Tessellating Leaves Scarf Mosaic Knitting Knit-a-long Week 2!

Hello fellow mosaic knitters! If you're knitting along with the Tessellating Leaves Scarf, welcome to week 2! How is your mosaic knitting project coming along?

Mosaic knitting is one of the easiest ways to knit colorwork patterns, but it does come with its own little tricks and troubles. The biggest stumbling block might be the abbreviated charts—but they're easy to work around!

If you're not familiar with knitting charts, the trick is to remember that most charts are read from bottom to top, and right to left. So basically, the exact opposite as to how most of us are used reading. When reading a chart that's worked flat, or back and forth in rows, you read the bottom line first, from right column to left, and then work the next row up from left to right (it sounds more complicated than it is when you are able to practice it). When knitting the round, you still start at the bottom but every line of the chart is read from right to left.

Think about it this way: you're matching the chart-reading to your knitting. You'll start from the "bottom" of the knitted piece (even if you're knitting a top-down sweater, for example, you're beginning with the least amount of fabric on the needles), and you move the stitches to the right.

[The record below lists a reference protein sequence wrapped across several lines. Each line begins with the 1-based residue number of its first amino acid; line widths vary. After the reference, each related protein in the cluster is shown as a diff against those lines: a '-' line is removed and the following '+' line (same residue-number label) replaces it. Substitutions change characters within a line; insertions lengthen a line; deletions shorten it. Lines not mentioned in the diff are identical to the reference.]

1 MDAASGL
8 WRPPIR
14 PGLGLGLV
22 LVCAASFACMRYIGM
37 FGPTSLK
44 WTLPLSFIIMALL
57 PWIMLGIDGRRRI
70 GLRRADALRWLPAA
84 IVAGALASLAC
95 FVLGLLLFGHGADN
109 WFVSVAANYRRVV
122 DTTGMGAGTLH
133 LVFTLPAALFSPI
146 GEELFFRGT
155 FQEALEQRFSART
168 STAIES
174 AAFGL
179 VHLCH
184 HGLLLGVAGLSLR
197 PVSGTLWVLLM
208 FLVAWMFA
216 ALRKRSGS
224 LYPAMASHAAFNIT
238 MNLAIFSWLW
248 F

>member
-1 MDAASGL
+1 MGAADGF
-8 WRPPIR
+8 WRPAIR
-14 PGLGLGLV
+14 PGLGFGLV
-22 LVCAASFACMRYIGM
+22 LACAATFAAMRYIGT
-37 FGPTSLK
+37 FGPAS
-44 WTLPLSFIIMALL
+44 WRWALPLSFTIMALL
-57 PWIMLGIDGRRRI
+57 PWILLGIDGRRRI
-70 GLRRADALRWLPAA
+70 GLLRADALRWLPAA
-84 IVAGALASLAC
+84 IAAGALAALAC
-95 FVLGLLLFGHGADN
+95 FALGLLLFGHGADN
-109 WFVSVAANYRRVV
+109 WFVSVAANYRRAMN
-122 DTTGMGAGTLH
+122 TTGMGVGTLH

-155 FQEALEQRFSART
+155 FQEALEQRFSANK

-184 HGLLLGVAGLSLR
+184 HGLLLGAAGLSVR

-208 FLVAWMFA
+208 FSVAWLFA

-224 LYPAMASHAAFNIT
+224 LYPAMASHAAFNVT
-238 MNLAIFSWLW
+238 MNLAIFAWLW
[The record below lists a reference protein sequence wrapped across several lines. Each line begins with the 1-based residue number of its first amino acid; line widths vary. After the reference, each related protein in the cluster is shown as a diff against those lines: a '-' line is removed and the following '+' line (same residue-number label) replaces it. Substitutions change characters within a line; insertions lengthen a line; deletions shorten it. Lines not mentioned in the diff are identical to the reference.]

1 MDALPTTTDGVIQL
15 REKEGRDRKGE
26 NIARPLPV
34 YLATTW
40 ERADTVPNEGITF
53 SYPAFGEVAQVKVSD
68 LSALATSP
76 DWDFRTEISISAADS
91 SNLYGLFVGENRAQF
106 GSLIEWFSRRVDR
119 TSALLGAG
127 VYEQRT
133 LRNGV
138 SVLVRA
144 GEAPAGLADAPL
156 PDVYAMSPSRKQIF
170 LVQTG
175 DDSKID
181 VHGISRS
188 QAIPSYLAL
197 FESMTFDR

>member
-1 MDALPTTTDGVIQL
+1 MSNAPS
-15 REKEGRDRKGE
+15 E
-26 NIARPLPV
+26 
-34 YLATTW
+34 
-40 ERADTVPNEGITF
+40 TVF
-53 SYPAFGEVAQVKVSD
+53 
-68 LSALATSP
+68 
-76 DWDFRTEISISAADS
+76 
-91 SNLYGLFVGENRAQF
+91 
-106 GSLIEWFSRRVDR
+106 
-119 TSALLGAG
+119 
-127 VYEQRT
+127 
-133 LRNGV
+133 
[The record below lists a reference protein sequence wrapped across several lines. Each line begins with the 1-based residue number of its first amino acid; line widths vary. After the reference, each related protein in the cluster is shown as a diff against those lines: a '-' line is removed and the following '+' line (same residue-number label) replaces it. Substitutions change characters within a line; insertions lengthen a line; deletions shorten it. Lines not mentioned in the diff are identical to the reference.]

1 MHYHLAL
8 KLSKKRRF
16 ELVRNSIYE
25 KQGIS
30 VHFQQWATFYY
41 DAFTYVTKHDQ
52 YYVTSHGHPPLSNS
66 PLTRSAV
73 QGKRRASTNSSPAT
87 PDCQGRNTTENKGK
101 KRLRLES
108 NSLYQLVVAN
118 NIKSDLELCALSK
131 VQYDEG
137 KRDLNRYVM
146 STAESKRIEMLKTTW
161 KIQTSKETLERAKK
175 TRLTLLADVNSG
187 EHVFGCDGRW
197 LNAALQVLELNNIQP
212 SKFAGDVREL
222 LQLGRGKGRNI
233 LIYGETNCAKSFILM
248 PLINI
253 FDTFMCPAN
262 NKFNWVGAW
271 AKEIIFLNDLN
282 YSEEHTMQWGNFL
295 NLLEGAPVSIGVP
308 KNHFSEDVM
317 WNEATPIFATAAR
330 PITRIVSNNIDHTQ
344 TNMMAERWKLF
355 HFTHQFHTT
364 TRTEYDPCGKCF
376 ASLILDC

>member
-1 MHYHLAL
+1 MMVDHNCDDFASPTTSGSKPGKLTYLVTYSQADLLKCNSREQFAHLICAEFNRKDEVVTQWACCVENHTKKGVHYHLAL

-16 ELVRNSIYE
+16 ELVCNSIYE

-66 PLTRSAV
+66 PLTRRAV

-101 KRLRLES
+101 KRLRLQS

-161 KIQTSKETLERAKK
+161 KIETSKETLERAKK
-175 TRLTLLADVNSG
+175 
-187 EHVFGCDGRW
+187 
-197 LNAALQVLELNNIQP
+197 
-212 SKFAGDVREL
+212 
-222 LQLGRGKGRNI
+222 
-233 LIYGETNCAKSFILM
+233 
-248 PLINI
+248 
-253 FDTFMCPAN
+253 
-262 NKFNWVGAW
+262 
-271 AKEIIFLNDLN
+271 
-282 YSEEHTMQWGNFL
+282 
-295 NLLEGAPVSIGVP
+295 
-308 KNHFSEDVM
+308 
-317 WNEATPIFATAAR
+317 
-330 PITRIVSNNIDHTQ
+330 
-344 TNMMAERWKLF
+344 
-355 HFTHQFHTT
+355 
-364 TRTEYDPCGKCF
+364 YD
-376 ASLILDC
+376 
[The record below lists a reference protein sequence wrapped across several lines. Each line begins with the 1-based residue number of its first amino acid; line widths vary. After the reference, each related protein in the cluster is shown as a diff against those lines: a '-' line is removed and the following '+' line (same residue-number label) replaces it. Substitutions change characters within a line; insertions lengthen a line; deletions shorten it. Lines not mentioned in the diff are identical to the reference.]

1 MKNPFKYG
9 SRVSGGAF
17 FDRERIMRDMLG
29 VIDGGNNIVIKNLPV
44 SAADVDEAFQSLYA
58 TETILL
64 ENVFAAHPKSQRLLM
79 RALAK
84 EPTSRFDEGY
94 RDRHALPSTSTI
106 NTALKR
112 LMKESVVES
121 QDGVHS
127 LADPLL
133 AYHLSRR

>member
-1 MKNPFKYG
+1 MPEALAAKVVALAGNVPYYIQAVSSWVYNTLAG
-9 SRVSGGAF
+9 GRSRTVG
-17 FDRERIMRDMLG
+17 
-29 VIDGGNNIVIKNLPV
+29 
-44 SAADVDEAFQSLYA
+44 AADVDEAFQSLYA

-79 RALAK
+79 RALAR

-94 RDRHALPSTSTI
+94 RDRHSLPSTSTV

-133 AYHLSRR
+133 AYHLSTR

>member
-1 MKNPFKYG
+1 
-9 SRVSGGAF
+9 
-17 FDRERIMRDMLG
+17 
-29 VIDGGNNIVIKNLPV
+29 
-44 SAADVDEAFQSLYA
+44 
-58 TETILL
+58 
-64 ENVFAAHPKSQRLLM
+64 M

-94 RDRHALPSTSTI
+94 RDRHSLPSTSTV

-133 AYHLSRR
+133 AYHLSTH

Reading an abbreviated mosaic knitting chart works the same way, whether you're knitting a mosaic piece flat or in the round.

The bottom of the Tessellating Leaves chart is where we begin, and we also begin at the right side.

The trick is that we then read the bottom line again, this time working from right to left and on the wrong side.

The trick I found the easiest to manage this was to pretend that left hand column didn't exist—I worked the right side rows as directed, starting at the right-hand side of the chart, and then just ignored the chart entirely on the wrong-side rows. Since you're working the stitches in the exact same order, and only reversing the knit stitches to purl stitches (continuing to slip the stitches that were slipped on the right side), it was easy enough to read my knitting and go from there!

I found the knitting went pretty quickly—what did you think? Did you come up with any tricks for managing this knitting style? Leave a comment below!

Post a Comment

You must be logged in to post a comment.